Sci-tech

Australia looking into claims that Google collects users' data

Australia looking into claims that Google collects users' data

"Google claims Google Location History is opt-in, but both the device and application settings on Android phones frequently pushes users into providing 'consent, '" their letter reads. "We are aware of the reports in the media and we have asked Google to advise whether they are accurate", a spokesman for Australia's biggest telecom company Telstra said. Responding to data protection concerns from Google, the spokesman for the US-based company said it required user approval to collect their data.

Now, the Australian competition and privacy regulator are investigating Oracle's claim that data from the Android devices tell the location of a user to Google, even if the location services are turned off, or even if there is no SIM in the smartphone.

The Oracle researchers said Google was using about 1GB of data from the accounts of Android phone users, snooping on users silently and collecting data for advertising purposes.

A fellow U.S. tech firm Oracle has reported that Google is prying on Australian mobile subscribers by not only tracking them but also collecting information related to a user's surfing patterns.

The data collection also reportedly continues to take place even when the phone has been reset to its factory condition, its SIM card has been removed, or when no apps are running on the cellular device.

"The ACCC met with Oracle and is considering information it has provided about Google services", ACCC spokeswoman Geesche Jacobsen said.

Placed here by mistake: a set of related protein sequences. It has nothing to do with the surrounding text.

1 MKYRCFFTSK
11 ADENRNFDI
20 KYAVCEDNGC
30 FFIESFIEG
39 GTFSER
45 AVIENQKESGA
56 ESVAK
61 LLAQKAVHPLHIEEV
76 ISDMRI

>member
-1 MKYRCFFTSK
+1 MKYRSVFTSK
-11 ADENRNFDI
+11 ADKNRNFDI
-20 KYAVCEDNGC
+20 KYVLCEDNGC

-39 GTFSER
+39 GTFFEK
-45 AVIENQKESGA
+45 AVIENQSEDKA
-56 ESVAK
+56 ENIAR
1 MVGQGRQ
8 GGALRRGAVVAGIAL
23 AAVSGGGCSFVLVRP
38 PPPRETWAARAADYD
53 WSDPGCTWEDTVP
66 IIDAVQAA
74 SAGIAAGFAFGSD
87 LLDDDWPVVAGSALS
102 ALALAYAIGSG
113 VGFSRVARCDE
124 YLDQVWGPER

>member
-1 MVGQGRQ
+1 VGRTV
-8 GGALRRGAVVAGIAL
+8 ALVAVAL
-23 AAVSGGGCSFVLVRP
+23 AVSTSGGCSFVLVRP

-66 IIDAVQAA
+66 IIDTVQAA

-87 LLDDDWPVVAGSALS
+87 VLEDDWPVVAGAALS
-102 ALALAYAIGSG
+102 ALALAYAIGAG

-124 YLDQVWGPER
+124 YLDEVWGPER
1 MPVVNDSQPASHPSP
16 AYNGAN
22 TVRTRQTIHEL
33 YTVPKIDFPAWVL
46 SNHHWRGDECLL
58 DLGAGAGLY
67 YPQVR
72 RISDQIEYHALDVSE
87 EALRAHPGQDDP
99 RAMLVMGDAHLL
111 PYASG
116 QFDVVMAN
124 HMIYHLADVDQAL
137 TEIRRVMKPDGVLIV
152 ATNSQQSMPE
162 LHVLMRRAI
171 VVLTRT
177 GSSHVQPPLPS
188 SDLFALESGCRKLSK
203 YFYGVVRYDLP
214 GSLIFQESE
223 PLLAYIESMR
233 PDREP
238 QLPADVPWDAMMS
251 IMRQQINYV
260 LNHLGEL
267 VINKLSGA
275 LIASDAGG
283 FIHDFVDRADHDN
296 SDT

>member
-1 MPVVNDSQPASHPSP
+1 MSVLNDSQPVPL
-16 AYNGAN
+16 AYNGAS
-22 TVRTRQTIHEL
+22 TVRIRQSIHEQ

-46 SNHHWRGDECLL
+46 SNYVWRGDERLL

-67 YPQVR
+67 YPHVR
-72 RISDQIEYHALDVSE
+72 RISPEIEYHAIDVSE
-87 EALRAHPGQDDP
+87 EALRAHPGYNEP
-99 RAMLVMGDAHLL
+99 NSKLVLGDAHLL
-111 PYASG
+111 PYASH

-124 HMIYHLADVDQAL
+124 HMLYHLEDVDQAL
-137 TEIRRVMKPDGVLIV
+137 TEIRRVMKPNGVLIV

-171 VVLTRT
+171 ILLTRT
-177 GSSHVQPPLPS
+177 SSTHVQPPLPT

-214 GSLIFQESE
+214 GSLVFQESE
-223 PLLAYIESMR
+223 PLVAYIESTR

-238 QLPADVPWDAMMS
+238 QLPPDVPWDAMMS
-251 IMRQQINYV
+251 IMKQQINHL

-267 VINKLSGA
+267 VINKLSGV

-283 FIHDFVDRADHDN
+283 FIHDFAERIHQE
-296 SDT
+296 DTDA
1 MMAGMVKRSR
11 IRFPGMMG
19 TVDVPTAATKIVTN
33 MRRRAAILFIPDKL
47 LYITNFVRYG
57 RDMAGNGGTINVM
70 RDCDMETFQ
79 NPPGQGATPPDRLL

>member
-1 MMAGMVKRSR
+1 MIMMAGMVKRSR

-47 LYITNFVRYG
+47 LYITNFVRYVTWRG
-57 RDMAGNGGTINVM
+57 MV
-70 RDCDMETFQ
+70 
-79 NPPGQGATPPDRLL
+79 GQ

As per the report, Oracle experts have said that consumer data gets used even if Google Maps is not in use or Aeroplane mode is switched on. For instance, using barometric pressure readings, the search giant can track which level of a shopping mall you are on. Google claims they developed "cleanroom" versions, however the lawsuit has gone on for some time and after a trip on appeal by Oracle to the United States Court of Appeals for the Federal Circuit in March, Google was found to have infringed upon their copyright.

In Australia, 10 million people use an Android phone, which is almost half of the population.

"Some mobile plans may only include a few gigabytes of data so if Google is harvesting a gigabyte of data, it is a very real cost to consumers", said David Vaile, chairman of the industry group, the Australian Privacy Foundation. Oracle's accusations hint that Google may not be complying with their own policies.